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House votes to extend payroll tax cut; Senate likely to vote today

February 17, 2012|By Ian Duncan
  • "This represents a victory to have a payroll tax for the middle class," House Minority Leader Nancy Pelosi said.
"This represents a victory to have a payroll tax for the middle class,"… (J. Scott Applewhite / Associated…)

WASHINGTON -- The House of Representatives voted 293 to 132 Friday to extend a payroll tax cut and maintain Medicare reimbursement rates. The bill is expected to be voted on in the Senate later in the day.

In December, a short-term extension was passed, but the new bill faced opposition from House Republicans, who were demanding spending cuts to pay for the measure. This week, House Speaker John Boehner said he was willing to compromise, paving the way for the bill to move ahead.

The package as agreed on by House and Senate negotiators would extend the reduction by 2 percentage points in the Social Security payroll tax until the end of the year. It would also extend long-term unemployment benefits but reduce the maximum number of weeks insurance can be claimed.

In debate before the vote, Minority Leader Nancy Pelosi (D-Calif.) praised the work of her House colleagues.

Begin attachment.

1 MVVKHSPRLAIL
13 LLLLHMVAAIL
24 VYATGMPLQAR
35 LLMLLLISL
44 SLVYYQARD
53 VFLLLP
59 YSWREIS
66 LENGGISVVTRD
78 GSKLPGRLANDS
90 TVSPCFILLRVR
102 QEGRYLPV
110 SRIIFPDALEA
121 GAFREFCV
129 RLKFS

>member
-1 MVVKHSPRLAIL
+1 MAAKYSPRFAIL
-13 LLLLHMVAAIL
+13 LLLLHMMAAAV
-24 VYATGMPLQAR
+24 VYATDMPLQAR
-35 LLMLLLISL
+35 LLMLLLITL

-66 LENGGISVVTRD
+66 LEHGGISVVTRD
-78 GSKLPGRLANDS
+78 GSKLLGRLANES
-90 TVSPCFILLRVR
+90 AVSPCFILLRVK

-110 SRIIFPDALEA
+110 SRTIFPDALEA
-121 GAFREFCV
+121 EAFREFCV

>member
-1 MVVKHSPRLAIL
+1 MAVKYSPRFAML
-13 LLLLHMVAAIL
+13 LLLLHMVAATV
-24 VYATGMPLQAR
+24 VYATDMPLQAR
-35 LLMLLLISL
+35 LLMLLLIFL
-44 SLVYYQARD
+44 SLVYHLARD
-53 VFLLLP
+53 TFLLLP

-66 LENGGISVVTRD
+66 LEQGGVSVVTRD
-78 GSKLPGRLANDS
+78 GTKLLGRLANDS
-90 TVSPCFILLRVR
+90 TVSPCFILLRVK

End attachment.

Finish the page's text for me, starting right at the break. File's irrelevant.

“This represents a victory to have a payroll tax for the middle class. It’s important for those families because it puts $40 more into a paycheck,” she said. “It has a macroeconomic effect because those families will spend that money and put it into the economy. That is a job-creator.”

“This was a fight," Pelosi added. "Why should it have been a fight? The American people are watching and they have little appetite to see us fighting.”

In part, the tax cut will be funded by reducing government contributions for new federal employees’ pension pots. Despite broad agreement on the package, some Democrats with large numbers of government workers in their districts said they would vote against the bill because of the reductions.

“I’m going to vote no to send a message that enough is enough when it comes to using the federal workforce as a piggybank for our national programs,” said Rep. Chris Van Hollen (D-Maryland). “They are an easy political target for some.”

Although the bill passed comfortably in the House, its passage through the Senate could be more rocky. In a gentle dig, Senate Majority Leader Harry Reid urged Senate Republicans to support the bill.

“The Republican leader has made it pretty clear that we will get Republican support,” he said. “An agreement to solve these issues was possible because Republicans learned the meaning of the word 'compromise.' ”

Sen. Dave Camp (R-Michigan) indicated some Republican support for the bill.  “Most importantly this agreement includes no more job-killing tax hikes to pay for government spending,” he said.

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